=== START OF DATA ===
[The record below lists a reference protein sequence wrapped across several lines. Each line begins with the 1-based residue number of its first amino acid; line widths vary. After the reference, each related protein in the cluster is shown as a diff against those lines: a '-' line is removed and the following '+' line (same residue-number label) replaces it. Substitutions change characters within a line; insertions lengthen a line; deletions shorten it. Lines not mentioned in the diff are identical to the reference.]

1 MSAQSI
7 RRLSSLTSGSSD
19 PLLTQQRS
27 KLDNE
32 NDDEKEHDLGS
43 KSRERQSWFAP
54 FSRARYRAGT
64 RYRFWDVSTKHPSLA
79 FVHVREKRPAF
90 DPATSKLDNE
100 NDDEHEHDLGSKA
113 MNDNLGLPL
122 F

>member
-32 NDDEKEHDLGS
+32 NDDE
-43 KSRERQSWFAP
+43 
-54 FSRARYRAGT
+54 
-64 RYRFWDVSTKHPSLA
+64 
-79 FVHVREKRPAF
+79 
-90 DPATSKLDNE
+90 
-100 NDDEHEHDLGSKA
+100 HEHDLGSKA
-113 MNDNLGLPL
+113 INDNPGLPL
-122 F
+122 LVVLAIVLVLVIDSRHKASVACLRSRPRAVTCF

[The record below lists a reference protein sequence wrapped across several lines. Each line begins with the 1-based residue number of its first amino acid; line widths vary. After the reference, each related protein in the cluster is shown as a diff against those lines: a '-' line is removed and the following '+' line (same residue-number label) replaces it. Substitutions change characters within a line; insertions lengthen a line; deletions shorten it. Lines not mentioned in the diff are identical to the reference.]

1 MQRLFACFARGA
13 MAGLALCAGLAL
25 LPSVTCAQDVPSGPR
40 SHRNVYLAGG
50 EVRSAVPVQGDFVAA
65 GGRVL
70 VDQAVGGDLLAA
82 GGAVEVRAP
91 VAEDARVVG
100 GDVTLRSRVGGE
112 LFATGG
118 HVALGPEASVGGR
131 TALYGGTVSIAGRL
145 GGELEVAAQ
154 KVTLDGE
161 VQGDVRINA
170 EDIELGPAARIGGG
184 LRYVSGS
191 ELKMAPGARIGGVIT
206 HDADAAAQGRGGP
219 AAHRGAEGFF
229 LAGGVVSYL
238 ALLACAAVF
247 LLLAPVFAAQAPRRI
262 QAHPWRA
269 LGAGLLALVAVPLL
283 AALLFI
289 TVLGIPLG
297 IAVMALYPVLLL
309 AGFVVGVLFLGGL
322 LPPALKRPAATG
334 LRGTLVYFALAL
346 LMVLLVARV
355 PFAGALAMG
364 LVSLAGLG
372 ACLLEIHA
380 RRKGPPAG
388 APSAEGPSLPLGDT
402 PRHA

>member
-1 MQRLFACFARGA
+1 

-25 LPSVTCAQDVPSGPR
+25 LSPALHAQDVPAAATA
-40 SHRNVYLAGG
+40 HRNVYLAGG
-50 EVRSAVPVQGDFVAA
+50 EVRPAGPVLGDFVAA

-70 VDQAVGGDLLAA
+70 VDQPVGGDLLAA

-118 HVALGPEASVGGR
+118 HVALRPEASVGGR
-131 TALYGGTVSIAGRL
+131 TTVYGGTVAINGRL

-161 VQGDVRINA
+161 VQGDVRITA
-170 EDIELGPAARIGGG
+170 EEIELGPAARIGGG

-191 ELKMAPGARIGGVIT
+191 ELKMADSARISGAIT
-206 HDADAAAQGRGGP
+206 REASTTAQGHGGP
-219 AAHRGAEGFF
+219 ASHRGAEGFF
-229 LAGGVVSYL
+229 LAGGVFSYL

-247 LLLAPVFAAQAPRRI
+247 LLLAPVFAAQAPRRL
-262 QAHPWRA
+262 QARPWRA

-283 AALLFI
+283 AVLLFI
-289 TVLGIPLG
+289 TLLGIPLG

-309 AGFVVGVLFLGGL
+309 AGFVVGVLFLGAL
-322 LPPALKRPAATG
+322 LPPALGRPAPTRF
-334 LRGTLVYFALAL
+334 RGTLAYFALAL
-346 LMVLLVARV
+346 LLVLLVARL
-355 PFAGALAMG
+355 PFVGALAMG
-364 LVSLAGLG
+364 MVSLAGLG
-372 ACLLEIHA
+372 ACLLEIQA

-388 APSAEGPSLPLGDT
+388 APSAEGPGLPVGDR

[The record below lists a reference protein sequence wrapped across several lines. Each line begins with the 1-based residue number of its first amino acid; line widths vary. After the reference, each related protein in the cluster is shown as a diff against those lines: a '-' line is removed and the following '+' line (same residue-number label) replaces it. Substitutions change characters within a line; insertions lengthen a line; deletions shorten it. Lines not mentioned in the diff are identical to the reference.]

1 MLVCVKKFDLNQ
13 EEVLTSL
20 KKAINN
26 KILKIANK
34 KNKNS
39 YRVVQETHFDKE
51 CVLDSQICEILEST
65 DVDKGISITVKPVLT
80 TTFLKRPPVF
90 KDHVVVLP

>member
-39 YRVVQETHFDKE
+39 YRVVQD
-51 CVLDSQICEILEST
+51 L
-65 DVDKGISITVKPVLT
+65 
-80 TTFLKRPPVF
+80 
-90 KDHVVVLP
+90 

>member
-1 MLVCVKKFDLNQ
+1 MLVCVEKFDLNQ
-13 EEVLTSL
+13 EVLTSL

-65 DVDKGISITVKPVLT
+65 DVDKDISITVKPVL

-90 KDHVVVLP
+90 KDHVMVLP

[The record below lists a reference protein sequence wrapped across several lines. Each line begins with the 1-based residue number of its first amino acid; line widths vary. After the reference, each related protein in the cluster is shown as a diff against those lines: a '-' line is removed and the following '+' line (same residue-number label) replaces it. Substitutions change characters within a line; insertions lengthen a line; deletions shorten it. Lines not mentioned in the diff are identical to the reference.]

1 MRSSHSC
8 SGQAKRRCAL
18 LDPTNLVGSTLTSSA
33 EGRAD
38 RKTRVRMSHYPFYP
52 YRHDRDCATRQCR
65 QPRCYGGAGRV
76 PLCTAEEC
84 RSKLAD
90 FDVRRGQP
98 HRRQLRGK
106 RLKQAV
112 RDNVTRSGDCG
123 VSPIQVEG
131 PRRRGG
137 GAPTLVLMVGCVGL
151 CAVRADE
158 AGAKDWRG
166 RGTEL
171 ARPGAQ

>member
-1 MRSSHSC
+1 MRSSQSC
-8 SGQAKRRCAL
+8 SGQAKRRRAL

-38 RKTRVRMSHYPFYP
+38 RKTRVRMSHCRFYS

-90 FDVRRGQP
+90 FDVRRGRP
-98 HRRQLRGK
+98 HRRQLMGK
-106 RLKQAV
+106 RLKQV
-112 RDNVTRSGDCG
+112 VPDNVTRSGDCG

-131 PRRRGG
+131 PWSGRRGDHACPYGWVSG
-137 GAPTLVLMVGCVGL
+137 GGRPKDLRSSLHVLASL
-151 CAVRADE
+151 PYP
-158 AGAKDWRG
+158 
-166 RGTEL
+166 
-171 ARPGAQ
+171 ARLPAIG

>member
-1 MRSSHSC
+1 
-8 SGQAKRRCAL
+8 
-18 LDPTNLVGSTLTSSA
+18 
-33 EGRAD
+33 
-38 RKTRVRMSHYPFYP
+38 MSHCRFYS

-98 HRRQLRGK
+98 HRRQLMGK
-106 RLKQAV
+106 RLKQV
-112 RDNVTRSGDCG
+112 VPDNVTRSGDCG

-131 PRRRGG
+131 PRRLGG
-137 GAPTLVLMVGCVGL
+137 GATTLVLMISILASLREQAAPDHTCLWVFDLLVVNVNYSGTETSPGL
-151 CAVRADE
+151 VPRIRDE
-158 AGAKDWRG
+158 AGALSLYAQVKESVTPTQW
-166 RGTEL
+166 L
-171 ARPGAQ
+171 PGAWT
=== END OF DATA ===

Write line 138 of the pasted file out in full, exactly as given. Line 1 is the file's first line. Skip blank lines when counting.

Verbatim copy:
+39 YRVVQD